With just a credit card and reliable internet connection, an aspiring navigator can acquire the proper maps, resources, and equipment.
The final two steps to navigational proficiency require more intention, self-study, perhaps an evening or weekend course, and most importantly field practice. In other words, the process is more time-intensive, but also more fun.
These steps are:
- Putting oneself in the Navigator’s Mindset, and
- Developing the skills to interpret and operate the maps, resources, and equipment.
This is the fourth installment of a multi-part series on backcountry navigation. If you landed here first, consider reading the remainder of the series afterwards, or start with the Introduction so that this post has more context.
Tell me a story
When teaching clients how to navigate, we regularly ask them to tell us their “navigational story.” This device helps put them in the Navigator’s Mindset, specifically to be:
- Present, and
The story itself consists of three parts:
- Where we’ve been (“attentive”),
- Where we are (“present”), and,
- Where we’re going (“anticipating”).
We ask clients to illustrate their story on the map, and to prove it with information they glean from their map, resources, and equipment. There must be alignment — if there are discrepancies between the story and these tools, clients must revisit their story line or double-check their instruments.
It’d be reason to pause if:
The story is that we…
- Reached a lake after climbing steeply west for an hour, but in fact we only climbed for 35 minutes and we were hiking east (“not attentive”);
- Have arrived (we think) at the ford of Return Creek on the Pacific Crest Trail, but our altimeters read 8,800 feet instead of 8,600 feet, and the creek is flowing southeast instead of southwest (“not present”); or,
- Expect to reach a junction after hiking downhill for 15 minutes, but the trail has been flat and we’ve been hiking for 10 minutes.
It’s sometimes okay to proceed when the story is not matching up entirely, but do so skeptically. If more information comes in that further questions the story, then maybe it’s time to stop and figure things out.
When a navigator is convinced that their story is correct even though it’s full of holes, it’s called “bending the map.” While you may not want to “waste” more time by getting the story straight right now, my experience is that it’s time well spent.
Case study: Yosemite High Route
To demonstrate the navigational story, I’ll use a case study from the Yosemite High Route, which is fresh in my mind since I was on it in July.
First, let’s look at the map. Suppose that we’re having this conversation at the gun sight in the middle of the map, and we’re essentially following the red dots from west to east.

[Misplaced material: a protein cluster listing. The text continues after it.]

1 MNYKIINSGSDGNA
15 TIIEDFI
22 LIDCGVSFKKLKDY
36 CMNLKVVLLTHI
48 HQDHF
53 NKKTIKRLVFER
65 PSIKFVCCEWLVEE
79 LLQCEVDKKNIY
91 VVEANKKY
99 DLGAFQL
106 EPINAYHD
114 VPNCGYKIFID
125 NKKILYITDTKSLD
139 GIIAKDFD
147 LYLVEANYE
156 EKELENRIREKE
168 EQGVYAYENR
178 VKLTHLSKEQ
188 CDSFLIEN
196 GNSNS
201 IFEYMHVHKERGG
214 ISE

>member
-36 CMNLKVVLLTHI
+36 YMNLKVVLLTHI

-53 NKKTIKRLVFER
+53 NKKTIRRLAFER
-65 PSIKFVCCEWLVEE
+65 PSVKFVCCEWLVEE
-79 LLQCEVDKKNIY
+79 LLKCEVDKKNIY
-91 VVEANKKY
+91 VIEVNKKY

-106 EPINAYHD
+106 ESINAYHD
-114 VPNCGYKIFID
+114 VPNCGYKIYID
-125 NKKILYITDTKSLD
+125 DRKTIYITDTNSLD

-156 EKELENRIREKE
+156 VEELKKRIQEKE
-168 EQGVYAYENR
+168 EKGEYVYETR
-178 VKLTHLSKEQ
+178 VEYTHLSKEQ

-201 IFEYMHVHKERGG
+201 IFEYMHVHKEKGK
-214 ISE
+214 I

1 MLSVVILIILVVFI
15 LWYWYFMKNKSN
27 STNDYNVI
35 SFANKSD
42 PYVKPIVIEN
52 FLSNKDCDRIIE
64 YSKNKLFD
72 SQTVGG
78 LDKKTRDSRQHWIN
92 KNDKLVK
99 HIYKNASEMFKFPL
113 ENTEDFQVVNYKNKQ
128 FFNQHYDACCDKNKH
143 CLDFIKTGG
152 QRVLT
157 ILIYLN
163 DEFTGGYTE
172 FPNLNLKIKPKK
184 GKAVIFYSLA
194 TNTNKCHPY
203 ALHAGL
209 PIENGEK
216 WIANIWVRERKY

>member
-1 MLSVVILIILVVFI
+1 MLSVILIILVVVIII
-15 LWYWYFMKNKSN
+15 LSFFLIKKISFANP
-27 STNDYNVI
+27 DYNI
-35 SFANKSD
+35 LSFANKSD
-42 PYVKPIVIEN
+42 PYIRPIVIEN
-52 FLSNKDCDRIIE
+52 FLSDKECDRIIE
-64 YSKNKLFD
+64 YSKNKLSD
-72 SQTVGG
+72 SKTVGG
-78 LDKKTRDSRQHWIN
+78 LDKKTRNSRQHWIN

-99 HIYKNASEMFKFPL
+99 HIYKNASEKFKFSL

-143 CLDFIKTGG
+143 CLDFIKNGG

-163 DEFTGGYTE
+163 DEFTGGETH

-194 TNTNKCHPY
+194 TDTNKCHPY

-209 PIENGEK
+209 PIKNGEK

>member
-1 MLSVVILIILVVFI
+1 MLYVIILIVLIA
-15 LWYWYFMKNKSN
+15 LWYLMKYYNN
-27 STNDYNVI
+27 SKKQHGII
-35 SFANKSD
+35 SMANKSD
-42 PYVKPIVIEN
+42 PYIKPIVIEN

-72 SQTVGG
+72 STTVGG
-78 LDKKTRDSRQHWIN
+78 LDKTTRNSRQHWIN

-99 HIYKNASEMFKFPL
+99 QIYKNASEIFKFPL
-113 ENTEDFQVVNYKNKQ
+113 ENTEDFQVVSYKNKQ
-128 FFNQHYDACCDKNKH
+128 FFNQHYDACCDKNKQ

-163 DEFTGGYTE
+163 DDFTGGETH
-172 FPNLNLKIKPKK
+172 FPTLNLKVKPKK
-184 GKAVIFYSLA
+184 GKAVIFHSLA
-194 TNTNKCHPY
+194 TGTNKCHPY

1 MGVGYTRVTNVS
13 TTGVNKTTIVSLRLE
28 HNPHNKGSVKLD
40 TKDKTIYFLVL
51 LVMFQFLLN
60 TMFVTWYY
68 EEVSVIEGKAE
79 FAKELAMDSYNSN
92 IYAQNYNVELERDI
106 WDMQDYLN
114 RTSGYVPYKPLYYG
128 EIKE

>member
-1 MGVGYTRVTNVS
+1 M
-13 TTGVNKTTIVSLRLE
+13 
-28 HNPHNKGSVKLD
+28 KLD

Where we have been. “We walked along the east shore of Rock Island Lake, crossed Suicide Ridge, descended a steep tundra/talus gully to the head of Crazy Mule Gulch, then climbed moderately in a northeast direction for about 300 vertical feet.”
Where we are. “We’re standing on the saddle between Crazy Mule Gulch and Slide Canyon, which I can prove with multiple pieces of evidence.”
- The description of this saddle in the Yosemite High Route Guide is very similar to how I would describe it.
- The map depicts this saddle as being above treeline and broad. Both are true.
- From the base of the descent off Suicide Ridge, it took us 20 minutes to get here, which is about right for hiking 0.6 miles off-trail and uphill at altitude.
- Using my compass, I found a bearing of 195 degrees to a peak that topographically looks like Bath Mountain.
- My altimeter reads 9,920 feet. The maps says this saddle is at about 9,940, which is within the margin of error for my altimeter.
- Finally, my GPS says that I’m here.
What we’re anticipating. “From this saddle, the guidebook instructs us to drop southeast towards a low-volume creek, and then to use this creek as a handrail while descending 700 vertical feet on Class 2 slabs to the base of Slide Canyon.”
The right tool for the job
A navigational story is more convincing when it’s supported by multiple pieces of evidence. In the case study above, for example, I proved where we are by using every single item in my toolkit.
But the process need not be so thorough every time. One piece of supporting evidence is mandatory, and often sufficient. A second is good practice, especially when off-trail. When you’re less certain of your story, employ all of your tools until you become certain.
Leave a comment!
- How have you learned to best “stay found?”
- When have you “bent the map” and got yourself in some trouble? How did you recover?